Parker said conservative groups are targeting Baldwin because she’s “focused and effective and doing a great job in the Senate.”
“It’s going to be a tough re-elect for her, nor just because she’s going to have opposition on the right, but because there’s already evidence of a massive independent expenditure campaign against her,” Parker said. “If she weren’t so effective, I don’t think they’d be dropping the millions of dollars that they are to try to defeat her.”
Among the groups spending money against Baldwin is Americans for Prosperity, the Super PAC funded by the Koch brothers that has sought to unseat Democrats in Congress. According to the Huffington Post, Americans for Prosperity has spent $861,669 in the race.
Parker said she doesn’t believe these groups are targeting Baldwin because of her sexual orientation, but because “she has been an effective progressive voice in the Senate.”
“They’re looking at the last presidential campaign and trying to project from that,” Parker said. “I don’t think that that’s going to be successful.”
Sinema’s race could be interesting because a slew of right-wing candidates seeking the nomination could be her opponent in the general election.
The newest entrant in the race is Joe Arpaio. President Trump pardoned the former Maricopa County sheriff last year after he faced jail time for unconstitutionally enforcing immigration law to target immigrant communities.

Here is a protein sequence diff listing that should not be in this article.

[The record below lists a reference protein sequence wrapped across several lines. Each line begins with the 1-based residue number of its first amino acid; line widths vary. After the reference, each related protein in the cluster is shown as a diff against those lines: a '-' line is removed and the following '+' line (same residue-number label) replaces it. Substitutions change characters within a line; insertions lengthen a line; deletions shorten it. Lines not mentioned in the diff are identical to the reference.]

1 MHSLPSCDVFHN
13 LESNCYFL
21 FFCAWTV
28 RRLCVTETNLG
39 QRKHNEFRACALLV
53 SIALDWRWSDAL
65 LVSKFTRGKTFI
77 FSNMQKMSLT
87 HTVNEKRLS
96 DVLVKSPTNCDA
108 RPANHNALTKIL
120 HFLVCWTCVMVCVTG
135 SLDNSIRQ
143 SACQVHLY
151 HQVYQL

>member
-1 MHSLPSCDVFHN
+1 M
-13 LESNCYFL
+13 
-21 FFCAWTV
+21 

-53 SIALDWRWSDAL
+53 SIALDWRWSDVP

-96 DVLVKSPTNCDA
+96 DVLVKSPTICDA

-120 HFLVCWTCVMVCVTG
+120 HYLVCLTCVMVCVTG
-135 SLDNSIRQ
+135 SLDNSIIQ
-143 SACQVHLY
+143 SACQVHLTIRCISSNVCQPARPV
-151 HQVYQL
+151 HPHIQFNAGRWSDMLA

Parker said the Victory Fund is “working hard” on Sinema’s race because “that’s an opportunity to move a seat into a progressive column.”
“Considering who’s on the Republican side of that race, it’s going to be a very clear pro-LGBTQ progressive candidate versus a right-wing ideologue, whichever one of them comes through,” Parker said.
A number of non-incumbent LGBT candidates are also running in U.S. House races and seeking to take seats from Republican candidates.
Non-incumbent candidates with good shots of winning are Lauren Baer, who’s running in Florida’s 18th congressional district; Angie Craig, who’s running in Minnesota’s second congressional district; Albuquerque City Councilor Pat Davis, who’s running in New Mexico’s first congressional district; Gina Ortiz Jones, who’s running in Texas’s 23rd congressional district; and Florida State Rep. David Richardson, who’s running in Florida’s 26th congressional district.
Richardson is running for the seat currently occupied by Rep. Ileana Ros-Lehtinen (R-Fla.), who’s considered the most pro-LGBT Republican in Congress and announced she’d retire at the end of this year. Richardson’s prospects are strong in the heavily Democratic district that Ros-Lehtinen has maintained for years.
Meanwhile, gay Reps. David Cicilline (D-R.I.), Sean Patrick Maloney (D-N.Y.), Mark Pocan (D-Wis.) and Mark Takano (D-Calif.) are seeking to keep their seats in the House and will likely prevail given their incumbent status, favorable districts and strength of Democrats in 2018.
Other LGBT candidates could replace Democrats who are leaving their seats at the end of this year. In New Hampshire’s first congressional district, State Rep. Chris Pappas is seeking to claim the seat being vacated by retiring Rep. Carol Shea-Porter (D-N.H.).